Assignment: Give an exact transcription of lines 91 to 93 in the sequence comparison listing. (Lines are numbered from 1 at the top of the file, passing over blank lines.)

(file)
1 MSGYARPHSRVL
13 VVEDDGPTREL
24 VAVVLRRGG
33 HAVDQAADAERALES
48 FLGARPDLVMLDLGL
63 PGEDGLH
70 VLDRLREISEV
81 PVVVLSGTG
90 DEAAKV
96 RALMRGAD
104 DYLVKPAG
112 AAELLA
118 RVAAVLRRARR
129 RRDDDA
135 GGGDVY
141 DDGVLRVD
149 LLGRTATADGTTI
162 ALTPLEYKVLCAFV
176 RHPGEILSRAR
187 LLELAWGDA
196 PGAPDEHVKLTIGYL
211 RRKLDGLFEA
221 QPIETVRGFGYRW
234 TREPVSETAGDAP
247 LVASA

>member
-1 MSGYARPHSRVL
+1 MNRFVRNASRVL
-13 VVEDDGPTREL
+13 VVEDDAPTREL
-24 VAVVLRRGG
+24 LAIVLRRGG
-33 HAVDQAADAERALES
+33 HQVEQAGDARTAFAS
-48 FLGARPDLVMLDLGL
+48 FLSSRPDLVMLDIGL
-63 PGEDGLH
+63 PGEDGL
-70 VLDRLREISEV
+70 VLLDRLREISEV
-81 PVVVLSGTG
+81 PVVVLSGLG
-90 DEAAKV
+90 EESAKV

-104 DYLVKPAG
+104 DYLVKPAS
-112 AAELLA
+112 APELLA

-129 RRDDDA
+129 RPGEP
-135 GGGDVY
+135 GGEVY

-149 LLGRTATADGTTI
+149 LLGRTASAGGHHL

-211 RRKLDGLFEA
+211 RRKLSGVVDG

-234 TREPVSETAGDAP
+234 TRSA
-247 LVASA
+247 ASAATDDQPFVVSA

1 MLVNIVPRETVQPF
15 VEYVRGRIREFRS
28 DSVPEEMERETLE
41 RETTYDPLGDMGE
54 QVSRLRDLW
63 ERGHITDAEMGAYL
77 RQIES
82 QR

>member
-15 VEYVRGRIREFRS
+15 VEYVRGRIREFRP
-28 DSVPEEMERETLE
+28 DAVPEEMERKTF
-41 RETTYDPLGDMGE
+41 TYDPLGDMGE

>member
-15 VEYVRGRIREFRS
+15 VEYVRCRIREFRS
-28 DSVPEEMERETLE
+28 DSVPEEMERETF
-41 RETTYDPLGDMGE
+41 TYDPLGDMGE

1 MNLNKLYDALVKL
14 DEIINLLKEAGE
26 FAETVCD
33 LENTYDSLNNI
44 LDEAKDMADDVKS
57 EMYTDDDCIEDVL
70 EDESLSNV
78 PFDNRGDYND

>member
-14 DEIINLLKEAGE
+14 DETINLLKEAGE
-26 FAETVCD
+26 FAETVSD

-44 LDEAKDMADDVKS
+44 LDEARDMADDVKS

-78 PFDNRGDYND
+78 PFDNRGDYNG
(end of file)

>member
-14 DEIINLLKEAGE
+14 DETINLLKEAGE